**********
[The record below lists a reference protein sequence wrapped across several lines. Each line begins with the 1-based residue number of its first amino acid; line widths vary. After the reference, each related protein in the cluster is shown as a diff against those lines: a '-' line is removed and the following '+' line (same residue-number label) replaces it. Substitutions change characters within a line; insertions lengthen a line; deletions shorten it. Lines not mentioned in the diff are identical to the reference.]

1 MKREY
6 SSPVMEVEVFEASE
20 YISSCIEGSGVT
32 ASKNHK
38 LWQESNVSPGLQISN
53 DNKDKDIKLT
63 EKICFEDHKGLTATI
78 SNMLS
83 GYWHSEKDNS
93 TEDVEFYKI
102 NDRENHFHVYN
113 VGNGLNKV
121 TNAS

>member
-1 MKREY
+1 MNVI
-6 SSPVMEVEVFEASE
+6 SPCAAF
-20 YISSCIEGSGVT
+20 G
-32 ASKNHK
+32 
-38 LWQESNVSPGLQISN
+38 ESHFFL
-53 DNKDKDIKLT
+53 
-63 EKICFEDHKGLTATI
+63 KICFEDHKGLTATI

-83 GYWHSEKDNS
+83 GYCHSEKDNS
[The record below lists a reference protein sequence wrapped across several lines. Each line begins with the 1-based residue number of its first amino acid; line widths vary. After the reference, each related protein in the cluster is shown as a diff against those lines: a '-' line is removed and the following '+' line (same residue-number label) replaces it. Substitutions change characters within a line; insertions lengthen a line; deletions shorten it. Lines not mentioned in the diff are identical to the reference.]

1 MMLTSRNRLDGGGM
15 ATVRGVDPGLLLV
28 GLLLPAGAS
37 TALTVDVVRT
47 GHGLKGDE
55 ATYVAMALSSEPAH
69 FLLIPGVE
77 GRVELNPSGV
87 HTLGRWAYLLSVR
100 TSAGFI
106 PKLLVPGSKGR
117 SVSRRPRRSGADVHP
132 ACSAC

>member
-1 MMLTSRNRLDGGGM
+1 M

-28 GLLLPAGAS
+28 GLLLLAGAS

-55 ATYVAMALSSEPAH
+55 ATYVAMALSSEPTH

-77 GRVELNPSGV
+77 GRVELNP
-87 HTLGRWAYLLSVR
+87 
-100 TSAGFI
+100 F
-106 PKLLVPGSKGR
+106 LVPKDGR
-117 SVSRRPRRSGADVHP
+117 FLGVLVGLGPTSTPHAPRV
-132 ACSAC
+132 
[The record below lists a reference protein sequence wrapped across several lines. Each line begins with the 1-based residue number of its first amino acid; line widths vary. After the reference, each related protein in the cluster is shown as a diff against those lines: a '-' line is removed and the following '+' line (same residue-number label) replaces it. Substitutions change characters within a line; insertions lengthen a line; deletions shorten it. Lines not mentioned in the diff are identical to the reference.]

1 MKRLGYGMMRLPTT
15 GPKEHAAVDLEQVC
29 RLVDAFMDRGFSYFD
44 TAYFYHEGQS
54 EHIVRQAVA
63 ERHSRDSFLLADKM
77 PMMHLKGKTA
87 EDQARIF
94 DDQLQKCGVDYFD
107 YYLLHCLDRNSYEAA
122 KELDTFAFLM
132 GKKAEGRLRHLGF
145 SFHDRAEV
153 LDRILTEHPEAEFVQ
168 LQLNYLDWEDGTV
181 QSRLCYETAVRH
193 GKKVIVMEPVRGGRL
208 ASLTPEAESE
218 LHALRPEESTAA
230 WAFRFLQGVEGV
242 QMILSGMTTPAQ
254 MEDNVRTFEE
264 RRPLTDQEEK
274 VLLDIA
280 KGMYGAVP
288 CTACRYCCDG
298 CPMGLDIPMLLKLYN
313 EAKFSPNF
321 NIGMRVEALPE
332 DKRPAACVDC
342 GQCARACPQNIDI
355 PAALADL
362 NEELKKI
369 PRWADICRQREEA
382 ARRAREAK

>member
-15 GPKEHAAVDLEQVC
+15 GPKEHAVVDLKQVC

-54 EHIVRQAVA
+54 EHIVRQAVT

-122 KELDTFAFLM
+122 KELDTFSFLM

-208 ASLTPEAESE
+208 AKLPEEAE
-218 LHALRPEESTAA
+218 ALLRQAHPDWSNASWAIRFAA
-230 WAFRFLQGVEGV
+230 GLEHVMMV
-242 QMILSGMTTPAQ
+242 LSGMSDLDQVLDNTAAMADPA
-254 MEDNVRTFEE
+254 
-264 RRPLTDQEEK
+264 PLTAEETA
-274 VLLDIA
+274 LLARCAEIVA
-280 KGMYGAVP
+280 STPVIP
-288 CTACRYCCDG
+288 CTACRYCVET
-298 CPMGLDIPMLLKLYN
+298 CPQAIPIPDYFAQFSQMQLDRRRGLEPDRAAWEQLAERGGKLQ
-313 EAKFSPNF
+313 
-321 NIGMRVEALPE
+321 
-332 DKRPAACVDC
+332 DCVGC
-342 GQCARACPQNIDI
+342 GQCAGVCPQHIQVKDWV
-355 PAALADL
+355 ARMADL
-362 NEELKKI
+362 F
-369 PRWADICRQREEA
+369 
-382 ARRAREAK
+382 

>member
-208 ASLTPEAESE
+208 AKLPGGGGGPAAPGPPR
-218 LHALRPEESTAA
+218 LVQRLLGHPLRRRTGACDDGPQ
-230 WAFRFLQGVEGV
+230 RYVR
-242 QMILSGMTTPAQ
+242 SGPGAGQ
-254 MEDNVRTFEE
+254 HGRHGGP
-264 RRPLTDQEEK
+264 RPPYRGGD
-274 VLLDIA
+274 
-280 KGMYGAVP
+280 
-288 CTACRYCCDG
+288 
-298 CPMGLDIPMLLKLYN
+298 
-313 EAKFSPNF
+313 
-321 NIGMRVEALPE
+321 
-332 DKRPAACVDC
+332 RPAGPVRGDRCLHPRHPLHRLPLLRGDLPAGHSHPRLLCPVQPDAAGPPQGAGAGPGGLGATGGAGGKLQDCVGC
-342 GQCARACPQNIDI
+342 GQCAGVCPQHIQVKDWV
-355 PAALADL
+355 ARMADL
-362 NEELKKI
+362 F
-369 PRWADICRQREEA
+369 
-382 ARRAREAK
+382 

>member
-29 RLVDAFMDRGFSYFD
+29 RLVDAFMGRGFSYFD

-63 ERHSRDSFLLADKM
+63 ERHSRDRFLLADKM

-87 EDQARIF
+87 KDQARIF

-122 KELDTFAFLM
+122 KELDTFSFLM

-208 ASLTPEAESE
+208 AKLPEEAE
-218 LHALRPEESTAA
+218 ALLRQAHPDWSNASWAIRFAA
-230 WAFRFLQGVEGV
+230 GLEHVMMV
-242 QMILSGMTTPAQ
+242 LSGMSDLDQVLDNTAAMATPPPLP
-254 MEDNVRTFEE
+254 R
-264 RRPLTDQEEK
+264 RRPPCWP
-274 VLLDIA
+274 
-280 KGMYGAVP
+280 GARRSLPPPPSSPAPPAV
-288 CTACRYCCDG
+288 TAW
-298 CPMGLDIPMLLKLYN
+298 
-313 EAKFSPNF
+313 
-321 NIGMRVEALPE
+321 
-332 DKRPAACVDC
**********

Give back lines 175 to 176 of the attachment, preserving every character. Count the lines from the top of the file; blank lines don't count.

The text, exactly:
-362 NEELKKI
+362 F